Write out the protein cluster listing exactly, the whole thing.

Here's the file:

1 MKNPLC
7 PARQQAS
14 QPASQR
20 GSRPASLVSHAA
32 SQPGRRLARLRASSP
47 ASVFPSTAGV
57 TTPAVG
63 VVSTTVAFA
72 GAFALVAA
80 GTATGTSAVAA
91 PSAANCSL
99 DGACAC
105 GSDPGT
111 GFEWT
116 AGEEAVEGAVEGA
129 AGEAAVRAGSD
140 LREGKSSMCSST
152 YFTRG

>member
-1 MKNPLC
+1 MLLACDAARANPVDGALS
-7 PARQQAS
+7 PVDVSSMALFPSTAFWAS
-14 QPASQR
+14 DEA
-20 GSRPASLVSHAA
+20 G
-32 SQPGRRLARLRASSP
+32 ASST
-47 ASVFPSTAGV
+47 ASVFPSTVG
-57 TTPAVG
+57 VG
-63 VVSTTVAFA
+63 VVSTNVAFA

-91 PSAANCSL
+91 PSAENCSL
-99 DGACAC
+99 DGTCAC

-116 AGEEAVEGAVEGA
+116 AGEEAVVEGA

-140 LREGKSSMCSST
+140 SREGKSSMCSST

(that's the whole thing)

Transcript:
1 MKNPLC
7 PARQQAS
14 QPASQR
20 GSRPASLVSHAA
32 SQPGRRLARLRASSP
47 ASVFPSTAGV
57 TTPAVG
63 VVSTTVAFA
72 GAFALVAA
80 GTATGTSAVAA
91 PSAANCSL
99 DGACAC
105 GSDPGT
111 GFEWT
116 AGEEAVEGAVEGA
129 AGEAAVRAGSD
140 LREGKSSMCSST
152 YFTRG

>member
-1 MKNPLC
+1 MLLACDAARANPVDGALS
-7 PARQQAS
+7 PVDVSSMALFPSTAFWAS
-14 QPASQR
+14 DEA
-20 GSRPASLVSHAA
+20 G
-32 SQPGRRLARLRASSP
+32 ASST
-47 ASVFPSTAGV
+47 ASVFPSTVG
-57 TTPAVG
+57 VG
-63 VVSTTVAFA
+63 VVSTNVAFA

-91 PSAANCSL
+91 PSAENCSL
-99 DGACAC
+99 DGTCAC

-116 AGEEAVEGAVEGA
+116 AGEEAVVEGA

-140 LREGKSSMCSST
+140 SREGKSSMCSST